Inside the Vienna City Hall

The Festival Hall

The Festival Hall (Photo: Media Wien) The Festival Hall (Photo: Media Wien) The Festival Hall (Photo: Media Wien)

When it was built in the late 19th century, the Festival Hall was the biggest hall in the whole country - 71 metres long, 20 metres wide and 18.5 metres high. It is mainly used for large-scale events such as balls, concerts, exhibitions, et cetera. The ceiling of the hall was designed as a barrel-type vault with web compartments and raised cross ribs as decorative elements. On the Rathauspark side, there is an open loggia with windows; the courtyard side features a projecting corridor spanned by columns. Numerous arcades and the gallery loggia enhance the impression of vast, airy space. Two flights of stairs lead up to the gallery encircling three sides of the hall.

On the front sides of the hall, there are two orchestra niches whose corners are decorated with relief portraits of four great composers: Mozart, Haydn, Gluck and Schubert. Brilliant lighting is provided by 16 magnificent chandeliers. The parquet of the Festival Hall is under monument protection. It maintains its original outlook and was made of special oak preserved for centuries in upland bogs. The wrought-iron grilles inserted into the flooring serve to heat the Festival Hall. Another artistic gem of the Festival Hall are the ten statues representing important historical figures set into the arcade columns.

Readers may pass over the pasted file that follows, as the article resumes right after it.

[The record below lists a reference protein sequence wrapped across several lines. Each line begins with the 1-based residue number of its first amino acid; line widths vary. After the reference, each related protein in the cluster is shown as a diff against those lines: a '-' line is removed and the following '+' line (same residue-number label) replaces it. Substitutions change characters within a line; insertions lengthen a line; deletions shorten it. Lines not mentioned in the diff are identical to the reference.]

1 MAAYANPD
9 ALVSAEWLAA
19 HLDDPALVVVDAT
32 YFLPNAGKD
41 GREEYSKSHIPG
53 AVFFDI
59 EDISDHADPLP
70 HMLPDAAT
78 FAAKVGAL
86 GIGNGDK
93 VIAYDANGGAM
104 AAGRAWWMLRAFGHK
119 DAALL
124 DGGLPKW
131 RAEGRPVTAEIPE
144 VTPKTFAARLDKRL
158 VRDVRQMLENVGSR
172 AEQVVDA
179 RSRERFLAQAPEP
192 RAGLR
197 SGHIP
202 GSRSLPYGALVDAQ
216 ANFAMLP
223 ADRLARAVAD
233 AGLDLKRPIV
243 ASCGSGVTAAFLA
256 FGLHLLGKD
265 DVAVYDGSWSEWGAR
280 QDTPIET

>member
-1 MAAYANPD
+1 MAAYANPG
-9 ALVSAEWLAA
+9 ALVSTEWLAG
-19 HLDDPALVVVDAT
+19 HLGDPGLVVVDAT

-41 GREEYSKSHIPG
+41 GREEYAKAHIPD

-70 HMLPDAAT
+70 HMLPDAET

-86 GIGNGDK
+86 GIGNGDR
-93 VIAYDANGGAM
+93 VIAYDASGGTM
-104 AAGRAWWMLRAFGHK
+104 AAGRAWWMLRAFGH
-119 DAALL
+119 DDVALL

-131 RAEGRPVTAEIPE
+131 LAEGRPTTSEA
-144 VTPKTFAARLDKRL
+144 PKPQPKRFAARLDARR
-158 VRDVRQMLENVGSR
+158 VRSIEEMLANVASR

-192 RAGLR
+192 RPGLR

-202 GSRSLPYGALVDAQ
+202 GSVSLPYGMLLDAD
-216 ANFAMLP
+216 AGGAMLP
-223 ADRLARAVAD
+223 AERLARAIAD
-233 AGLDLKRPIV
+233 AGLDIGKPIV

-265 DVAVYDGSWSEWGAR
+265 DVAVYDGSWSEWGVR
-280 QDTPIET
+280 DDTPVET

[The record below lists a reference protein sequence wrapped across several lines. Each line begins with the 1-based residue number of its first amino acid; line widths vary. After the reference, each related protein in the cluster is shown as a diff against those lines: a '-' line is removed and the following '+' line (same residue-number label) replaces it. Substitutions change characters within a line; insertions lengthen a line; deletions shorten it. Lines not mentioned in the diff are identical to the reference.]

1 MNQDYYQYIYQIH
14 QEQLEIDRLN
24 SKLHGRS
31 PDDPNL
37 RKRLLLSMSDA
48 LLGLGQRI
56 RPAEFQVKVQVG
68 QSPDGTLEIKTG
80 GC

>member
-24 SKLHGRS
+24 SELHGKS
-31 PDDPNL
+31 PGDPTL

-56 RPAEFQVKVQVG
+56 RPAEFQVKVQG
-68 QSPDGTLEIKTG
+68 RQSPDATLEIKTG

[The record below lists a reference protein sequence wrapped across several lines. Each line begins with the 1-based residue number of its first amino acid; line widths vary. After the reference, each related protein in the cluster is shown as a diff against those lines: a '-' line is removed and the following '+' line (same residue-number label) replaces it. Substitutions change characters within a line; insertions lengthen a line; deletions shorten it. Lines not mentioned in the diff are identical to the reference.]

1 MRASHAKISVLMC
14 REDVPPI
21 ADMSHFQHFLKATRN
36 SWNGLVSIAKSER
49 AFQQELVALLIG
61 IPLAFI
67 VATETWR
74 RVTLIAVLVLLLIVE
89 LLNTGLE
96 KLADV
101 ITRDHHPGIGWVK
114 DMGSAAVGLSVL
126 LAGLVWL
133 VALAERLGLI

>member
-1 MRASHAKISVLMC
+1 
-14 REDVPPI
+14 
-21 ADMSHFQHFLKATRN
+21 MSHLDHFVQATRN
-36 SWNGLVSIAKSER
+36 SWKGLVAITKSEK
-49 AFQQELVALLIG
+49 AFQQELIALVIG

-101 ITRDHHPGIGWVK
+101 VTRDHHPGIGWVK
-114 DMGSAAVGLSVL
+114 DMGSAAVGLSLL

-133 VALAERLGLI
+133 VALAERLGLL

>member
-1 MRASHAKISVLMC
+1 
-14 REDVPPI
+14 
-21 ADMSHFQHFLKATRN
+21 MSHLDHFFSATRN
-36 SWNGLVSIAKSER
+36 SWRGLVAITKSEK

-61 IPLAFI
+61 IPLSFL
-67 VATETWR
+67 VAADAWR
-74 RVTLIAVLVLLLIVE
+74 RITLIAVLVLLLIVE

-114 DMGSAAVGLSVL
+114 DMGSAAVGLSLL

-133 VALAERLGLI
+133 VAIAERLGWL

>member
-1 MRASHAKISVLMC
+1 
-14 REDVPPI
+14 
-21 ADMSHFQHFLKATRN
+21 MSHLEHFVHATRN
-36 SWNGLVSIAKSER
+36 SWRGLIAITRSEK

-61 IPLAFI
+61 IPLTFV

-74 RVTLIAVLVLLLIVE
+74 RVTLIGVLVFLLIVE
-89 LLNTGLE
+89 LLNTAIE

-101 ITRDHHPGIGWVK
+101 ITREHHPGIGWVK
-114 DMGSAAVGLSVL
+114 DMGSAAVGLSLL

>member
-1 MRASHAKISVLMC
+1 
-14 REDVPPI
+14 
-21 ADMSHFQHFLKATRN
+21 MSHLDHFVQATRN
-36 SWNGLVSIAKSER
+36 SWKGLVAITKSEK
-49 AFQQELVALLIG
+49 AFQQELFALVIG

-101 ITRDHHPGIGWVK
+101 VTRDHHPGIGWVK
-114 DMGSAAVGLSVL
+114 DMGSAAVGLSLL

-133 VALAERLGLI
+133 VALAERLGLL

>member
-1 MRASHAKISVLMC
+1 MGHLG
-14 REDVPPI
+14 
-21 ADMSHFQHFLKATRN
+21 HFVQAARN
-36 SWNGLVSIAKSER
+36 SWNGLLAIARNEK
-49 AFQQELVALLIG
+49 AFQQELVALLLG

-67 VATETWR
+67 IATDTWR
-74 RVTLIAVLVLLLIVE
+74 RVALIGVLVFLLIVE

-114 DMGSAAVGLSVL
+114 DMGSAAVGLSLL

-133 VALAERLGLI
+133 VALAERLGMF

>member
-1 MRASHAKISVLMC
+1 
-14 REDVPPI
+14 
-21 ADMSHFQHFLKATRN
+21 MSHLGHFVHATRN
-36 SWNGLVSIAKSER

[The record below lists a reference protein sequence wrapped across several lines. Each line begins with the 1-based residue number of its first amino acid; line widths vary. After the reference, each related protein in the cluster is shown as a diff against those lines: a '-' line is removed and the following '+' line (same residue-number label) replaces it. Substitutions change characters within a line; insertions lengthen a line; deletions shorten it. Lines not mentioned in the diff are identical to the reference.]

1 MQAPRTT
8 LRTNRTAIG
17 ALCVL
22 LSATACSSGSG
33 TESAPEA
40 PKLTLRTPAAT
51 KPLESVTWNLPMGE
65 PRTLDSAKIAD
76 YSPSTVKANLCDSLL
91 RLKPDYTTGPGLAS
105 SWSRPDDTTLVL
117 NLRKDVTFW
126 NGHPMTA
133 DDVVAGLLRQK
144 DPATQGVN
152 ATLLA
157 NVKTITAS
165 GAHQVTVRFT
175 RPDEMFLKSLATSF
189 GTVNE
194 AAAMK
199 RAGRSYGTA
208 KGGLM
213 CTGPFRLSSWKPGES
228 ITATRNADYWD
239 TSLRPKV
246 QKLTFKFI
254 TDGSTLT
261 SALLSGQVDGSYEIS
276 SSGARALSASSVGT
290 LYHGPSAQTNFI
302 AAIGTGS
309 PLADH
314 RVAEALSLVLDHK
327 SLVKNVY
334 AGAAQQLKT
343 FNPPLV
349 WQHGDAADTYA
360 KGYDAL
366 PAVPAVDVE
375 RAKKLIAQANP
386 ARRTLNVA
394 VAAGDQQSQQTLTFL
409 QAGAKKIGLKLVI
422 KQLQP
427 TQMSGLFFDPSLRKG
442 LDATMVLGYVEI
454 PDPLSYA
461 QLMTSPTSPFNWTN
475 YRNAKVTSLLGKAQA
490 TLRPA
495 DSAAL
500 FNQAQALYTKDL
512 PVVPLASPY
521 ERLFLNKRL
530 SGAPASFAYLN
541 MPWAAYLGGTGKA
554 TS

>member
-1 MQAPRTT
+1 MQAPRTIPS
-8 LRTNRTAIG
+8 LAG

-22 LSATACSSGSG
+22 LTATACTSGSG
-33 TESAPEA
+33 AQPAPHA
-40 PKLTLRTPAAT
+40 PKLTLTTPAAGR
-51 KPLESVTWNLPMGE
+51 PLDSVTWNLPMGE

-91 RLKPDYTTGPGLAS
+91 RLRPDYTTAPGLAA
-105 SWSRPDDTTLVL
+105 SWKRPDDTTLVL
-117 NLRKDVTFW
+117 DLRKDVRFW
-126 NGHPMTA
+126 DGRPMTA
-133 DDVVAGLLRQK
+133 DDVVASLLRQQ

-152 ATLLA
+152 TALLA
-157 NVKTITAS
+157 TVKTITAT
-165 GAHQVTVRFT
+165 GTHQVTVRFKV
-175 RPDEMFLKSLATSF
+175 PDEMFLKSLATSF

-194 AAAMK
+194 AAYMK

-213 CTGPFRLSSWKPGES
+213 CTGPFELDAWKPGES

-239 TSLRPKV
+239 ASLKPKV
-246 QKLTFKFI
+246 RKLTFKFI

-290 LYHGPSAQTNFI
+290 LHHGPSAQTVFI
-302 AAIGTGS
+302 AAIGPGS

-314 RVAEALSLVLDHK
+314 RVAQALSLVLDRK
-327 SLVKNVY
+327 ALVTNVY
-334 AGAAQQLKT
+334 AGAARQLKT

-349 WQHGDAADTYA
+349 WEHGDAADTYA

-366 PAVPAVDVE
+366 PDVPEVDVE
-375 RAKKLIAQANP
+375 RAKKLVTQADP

The Festival hall offers a lot of space. Theoretically, 1,500 couples could waltz simultaneously across its parquet - too bad the Building Inspection Department does not permit it.

The Festival Hall (Photo: Media Wien) Window of the Festival Hall (Photo: Media Wien) Detail of the Festival Hall (Photo: Media Wien)

© Photos: Media Wien

Inside the Vienna City Hall

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